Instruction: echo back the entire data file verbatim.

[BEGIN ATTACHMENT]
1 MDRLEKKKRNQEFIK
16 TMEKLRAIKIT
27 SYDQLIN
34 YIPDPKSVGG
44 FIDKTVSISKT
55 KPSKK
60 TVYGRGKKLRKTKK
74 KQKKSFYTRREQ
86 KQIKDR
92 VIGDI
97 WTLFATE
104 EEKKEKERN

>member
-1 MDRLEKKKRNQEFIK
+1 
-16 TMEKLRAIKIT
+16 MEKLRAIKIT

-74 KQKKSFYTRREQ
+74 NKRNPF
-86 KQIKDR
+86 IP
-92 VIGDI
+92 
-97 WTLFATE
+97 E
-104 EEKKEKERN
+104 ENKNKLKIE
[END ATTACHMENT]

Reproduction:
1 MDRLEKKKRNQEFIK
16 TMEKLRAIKIT
27 SYDQLIN
34 YIPDPKSVGG
44 FIDKTVSISKT
55 KPSKK
60 TVYGRGKKLRKTKK
74 KQKKSFYTRREQ
86 KQIKDR
92 VIGDI
97 WTLFATE
104 EEKKEKERN

>member
-1 MDRLEKKKRNQEFIK
+1 
-16 TMEKLRAIKIT
+16 MEKLRAIKIT

-74 KQKKSFYTRREQ
+74 NKRNPF
-86 KQIKDR
+86 IP
-92 VIGDI
+92 
-97 WTLFATE
+97 E
-104 EEKKEKERN
+104 ENKNKLKIE